The Huckitta meteorite was recovered in 1937 from Huckitta Cattle Station in Australia. The history of cattle stations began in the early 1880s with Aborigines playing an important role as stockmen. In 1924, a small 1,084 gram mass, dubbed Alice Springs, was found in the area. 13 years later the main mass was recovered, weighing in at 1,411 kilos. Historically, darker pieces are thought to come from the larger, main mass and pieces containing olivine come from the smaller mass.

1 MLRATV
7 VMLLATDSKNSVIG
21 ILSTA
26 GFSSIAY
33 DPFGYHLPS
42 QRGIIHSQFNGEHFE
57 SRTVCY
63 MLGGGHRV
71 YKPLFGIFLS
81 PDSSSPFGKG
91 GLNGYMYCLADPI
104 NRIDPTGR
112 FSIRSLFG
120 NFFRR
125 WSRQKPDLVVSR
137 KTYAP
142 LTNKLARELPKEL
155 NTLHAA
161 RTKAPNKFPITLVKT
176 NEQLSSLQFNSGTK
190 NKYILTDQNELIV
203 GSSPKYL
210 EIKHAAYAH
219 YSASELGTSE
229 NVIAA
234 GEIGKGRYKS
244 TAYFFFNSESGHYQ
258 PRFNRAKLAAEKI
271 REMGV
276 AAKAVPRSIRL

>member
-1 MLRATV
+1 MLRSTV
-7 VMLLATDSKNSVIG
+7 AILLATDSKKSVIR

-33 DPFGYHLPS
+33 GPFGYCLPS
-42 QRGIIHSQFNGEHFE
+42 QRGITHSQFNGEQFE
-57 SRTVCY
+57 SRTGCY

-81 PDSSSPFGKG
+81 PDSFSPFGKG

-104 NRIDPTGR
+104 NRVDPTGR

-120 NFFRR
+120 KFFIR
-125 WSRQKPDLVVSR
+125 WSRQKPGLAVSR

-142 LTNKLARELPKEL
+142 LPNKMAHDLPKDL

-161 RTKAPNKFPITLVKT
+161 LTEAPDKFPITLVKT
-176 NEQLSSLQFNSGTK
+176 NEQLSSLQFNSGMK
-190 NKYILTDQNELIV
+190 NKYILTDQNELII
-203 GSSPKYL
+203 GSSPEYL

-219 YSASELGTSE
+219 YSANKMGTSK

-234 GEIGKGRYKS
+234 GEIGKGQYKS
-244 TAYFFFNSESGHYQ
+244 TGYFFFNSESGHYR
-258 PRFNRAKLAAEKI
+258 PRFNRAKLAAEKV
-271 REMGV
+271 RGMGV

Huckitta is considered anomalous for its elemental abundances; examining the interior of a sliced specimen will reveal as much, as it just doesn’t look quite like other pallasites; it is known for its very dark, altered olivine crystals and terrestrialized iron matrix. Classified as a pallasite, the 1,411.5 kilogram main mass is severely weathered. In fact, some pieces display such advanced stages of terrestrial weathering that the nickel-iron matrix has been transformed into iron oxides hematite and magnetite. Thousands of pounds of iron shale that had weathered off the meteorite were also collected from the find site.